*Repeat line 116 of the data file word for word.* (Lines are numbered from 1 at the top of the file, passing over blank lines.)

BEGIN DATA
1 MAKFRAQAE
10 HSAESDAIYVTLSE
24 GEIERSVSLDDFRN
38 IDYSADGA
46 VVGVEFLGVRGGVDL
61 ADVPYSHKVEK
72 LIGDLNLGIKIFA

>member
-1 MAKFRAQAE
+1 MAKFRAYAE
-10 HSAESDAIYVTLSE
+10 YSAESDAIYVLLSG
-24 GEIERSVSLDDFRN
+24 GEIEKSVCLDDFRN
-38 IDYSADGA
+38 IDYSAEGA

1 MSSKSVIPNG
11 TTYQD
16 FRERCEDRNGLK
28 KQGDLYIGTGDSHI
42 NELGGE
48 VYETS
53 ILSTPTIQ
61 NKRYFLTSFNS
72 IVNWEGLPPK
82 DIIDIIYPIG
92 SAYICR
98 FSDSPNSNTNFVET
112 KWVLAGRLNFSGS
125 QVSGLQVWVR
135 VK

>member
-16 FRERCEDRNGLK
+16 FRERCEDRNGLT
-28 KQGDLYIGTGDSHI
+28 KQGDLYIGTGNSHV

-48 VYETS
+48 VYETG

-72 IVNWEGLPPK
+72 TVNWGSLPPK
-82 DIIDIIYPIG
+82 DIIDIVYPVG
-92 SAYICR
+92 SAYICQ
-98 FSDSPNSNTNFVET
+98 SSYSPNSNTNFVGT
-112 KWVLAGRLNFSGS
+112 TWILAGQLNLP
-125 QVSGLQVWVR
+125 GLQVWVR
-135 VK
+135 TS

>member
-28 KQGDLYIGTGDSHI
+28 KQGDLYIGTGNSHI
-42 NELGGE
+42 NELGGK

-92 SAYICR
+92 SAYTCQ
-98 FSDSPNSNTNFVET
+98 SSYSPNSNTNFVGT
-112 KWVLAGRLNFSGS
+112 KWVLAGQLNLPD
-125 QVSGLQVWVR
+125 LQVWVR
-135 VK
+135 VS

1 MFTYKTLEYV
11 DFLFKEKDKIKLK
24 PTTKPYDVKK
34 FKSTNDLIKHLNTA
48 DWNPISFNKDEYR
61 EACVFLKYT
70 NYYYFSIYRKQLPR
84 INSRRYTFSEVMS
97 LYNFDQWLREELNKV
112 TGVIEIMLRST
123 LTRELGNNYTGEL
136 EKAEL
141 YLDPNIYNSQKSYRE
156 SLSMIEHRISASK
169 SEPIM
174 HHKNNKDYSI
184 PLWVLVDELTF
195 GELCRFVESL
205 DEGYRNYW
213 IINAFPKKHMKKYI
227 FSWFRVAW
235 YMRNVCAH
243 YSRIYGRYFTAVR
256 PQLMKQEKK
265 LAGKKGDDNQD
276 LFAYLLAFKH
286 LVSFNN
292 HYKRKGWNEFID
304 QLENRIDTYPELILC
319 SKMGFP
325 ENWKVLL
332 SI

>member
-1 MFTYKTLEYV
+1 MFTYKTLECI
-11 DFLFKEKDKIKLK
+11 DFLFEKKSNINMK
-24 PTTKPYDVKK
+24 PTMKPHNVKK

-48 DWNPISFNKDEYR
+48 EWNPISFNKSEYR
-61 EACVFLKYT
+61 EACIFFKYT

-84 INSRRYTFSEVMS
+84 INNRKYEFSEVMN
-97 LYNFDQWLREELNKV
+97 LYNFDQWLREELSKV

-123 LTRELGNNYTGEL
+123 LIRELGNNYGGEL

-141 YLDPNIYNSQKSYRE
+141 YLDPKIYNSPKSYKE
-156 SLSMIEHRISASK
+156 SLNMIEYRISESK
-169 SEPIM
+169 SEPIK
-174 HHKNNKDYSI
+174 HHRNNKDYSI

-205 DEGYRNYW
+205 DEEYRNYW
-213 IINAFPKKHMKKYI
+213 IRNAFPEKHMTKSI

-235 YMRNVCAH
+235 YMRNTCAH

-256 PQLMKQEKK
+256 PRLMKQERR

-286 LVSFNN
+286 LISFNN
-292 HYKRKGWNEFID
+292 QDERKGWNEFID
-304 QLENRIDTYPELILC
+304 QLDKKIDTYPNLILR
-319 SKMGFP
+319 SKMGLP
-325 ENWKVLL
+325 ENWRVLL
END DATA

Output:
+123 LIRELGNNYGGEL